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I first spotted these Umbra wallflowers at my friend's house. She remembered buying them a few years ago from a little gift shop in the Lake District but beyond that, she had little help to give me in terms of where I too might find a set. So, after hunting high and low (at this stage, I wasn't aware they were manufactured by Umbra), I manage to find various sets for sale on Ebay.
There are a few colours and designs available including white, pink, chrome and a rather hideous neon green flower and there are also butterflies and dragonfly designs if you hunt hard enough. I opted for the white flowers, as my friend had, to make a feature wall above my bed in my newly decorated shabby chic boudoir.
On Ebay, I managed to purchase a set of 25 wallflowers for £26 including postage. They're no longer available direct from the Umbra website in this design and this was the cheapest I found online. So a couple of days later, my flowers arrived and I was very excited indeed.
The flowers are just as you can see in the picture above. They each have 4 petals and come in 5 different sizes ranging from a 2.5 inch diameter of flower to 4.5 inches. The box contained 5 of each size, a very sparse diagram to show you how to install the flowers and some nails to attach the flowers to your wall. The flowers themselves are made of a plastic which surprised me as I'd always assumed my friends were ceramic. Now I know, they look plastic but fortunately not in a cheap and nasty way.
Now is probably a good time to point out that, unless I received a set different to those being sold everywhere else, these are not magnetic. I also asked my friend about this after installing mine and she confirmed that hers were hung the same way as mine with no magnets coming in the box. Which brings me to the hanging process which was fiddly to say the least.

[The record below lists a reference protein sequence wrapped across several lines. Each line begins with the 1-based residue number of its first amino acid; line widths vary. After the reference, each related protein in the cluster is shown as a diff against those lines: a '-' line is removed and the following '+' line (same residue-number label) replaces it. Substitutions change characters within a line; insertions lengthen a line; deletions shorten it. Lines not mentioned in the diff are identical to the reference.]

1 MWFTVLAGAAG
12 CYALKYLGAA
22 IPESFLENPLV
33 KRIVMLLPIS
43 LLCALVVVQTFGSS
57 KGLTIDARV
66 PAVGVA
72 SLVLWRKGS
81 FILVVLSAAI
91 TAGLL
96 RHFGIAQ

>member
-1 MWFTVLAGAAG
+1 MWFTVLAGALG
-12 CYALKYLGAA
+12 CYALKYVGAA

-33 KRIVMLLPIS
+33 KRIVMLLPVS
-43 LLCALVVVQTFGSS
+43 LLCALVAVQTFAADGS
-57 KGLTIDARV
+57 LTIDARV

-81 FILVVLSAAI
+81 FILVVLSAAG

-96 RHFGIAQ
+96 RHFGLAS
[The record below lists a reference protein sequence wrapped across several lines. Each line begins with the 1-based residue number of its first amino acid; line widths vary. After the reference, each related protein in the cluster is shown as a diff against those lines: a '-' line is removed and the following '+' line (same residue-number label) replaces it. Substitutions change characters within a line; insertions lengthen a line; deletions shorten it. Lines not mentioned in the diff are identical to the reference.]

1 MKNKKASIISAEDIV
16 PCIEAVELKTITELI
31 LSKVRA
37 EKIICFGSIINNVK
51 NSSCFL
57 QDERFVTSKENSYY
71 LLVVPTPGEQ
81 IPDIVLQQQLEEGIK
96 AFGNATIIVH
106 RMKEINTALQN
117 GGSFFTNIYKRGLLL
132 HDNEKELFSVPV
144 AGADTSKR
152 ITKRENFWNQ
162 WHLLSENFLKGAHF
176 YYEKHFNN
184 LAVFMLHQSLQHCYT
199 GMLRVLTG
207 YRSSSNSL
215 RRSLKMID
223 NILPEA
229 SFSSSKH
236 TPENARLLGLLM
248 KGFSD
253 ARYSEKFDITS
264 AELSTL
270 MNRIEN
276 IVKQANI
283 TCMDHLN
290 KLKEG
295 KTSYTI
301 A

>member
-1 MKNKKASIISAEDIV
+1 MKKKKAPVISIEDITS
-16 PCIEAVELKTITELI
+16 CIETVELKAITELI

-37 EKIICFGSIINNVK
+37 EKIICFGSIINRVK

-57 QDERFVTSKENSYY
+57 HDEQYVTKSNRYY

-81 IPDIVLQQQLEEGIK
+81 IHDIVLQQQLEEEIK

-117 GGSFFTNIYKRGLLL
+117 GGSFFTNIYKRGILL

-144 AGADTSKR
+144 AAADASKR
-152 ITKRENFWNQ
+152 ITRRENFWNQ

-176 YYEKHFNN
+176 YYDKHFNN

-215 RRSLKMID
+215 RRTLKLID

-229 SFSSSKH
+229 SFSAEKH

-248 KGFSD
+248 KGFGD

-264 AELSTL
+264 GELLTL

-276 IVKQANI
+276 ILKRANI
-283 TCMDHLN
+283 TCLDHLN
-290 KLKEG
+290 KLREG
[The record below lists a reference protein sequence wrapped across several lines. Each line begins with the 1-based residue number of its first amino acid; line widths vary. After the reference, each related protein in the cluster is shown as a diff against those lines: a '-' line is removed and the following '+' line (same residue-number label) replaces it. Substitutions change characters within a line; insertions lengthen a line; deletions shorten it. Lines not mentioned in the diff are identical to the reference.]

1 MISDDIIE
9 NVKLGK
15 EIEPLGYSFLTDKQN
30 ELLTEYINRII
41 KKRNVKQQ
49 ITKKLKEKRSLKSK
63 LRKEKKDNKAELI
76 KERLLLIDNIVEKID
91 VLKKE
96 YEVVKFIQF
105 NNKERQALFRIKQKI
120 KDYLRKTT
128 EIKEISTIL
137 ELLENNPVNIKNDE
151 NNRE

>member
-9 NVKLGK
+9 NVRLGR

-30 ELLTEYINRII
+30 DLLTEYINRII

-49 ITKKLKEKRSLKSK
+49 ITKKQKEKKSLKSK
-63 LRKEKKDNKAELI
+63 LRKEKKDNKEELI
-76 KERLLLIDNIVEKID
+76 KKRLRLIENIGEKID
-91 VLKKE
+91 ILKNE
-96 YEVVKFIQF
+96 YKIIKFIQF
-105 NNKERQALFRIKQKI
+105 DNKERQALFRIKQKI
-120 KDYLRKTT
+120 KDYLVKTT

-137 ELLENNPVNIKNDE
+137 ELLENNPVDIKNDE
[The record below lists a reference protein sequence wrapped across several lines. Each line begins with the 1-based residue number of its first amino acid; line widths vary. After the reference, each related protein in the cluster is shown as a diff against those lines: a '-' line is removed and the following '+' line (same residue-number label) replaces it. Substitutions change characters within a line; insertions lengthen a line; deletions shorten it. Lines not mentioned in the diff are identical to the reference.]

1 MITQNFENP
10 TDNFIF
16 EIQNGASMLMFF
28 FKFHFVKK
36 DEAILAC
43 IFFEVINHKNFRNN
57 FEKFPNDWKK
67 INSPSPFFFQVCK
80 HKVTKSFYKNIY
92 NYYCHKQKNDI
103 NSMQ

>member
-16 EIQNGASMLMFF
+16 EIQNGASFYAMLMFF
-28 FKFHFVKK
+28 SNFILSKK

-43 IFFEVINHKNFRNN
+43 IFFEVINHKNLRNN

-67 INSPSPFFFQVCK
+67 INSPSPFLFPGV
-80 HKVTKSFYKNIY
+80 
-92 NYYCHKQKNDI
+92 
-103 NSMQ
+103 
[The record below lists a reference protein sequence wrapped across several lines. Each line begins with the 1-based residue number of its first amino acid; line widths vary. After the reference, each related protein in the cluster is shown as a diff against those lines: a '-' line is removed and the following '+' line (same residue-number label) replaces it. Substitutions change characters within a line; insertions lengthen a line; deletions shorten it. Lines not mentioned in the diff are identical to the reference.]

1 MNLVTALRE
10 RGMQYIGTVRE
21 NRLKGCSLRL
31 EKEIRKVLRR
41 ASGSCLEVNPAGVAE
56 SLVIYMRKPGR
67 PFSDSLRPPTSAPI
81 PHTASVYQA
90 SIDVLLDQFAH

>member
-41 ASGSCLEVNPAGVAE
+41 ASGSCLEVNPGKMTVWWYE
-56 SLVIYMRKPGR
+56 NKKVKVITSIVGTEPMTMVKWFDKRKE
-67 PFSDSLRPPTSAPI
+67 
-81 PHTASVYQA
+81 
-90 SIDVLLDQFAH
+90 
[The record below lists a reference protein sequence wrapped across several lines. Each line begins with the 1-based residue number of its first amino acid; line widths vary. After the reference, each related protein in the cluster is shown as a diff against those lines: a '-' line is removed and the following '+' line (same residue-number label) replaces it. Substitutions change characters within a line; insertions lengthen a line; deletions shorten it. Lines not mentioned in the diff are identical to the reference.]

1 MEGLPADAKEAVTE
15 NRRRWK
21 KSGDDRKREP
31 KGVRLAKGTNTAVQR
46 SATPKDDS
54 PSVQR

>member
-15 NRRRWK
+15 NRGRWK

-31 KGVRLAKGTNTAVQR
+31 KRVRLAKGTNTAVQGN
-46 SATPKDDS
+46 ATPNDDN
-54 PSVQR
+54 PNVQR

The nails that come with the flowers have a head that is just the right size to clip the flower onto the nail using a small hole in the back of each flower. The nails come with a special bit of plastic that prevents you from hammering them entirely into the wall, leaving enough of the head available to clip the flowers on to. So, just to confirm, they aren't magnetic, and you will have to nail into your wall. Which makes them more of a permanent feature than something you might just pop on the wall as a whim. Now these nails are fiddly to say the least. They're shorter than a normal nail and, despite my dainty child sized hands, there was no way I could hold the nail and hammer it without hammering my fingers. A nifty solution I found was using a pair of pliers instead of my fingers to hold place and hammering. It worked, but 5 of the nails ended up bent in the process and therefore useless. Which might not have been so frustrating had there have been more nails than needed but, you guessed it, Umbra cunningly only supply 25 nails for your 25 flowers.
One nail made such a hole in my wall as it refused to go in that I resorted to using No Nails to stick a flower over the unsightly mark it had left. So, as you can probably guess, my wallflower pattern is somewhat random which fortunately is precisely the effect I was aiming for.
So, fingers and wall still in tact (just!), my flowers are hung. Do they look good? They look fantastic, perfectly framing my 'Always kiss me goodnight' decal above my headboard. They fit my shabby chic look but could just as easily take pride of place in a contemporary bachelor pad. The style is simple yet really eye-catching and I love being able to bring some 3d design to my walls and add a focal point to the room. And at £26, they work out at just over a pound each which makes them a bargain in my eyes.
So if you're looking for a quick, simple and relatively cheap solution to brighten up a wall, then look no further than Umbra's non-magnetic, rather difficult to hang yet stunningly effective wallflowers. It really is worth enduring the hassle of bent nails and fiddly hammering when you witness the result.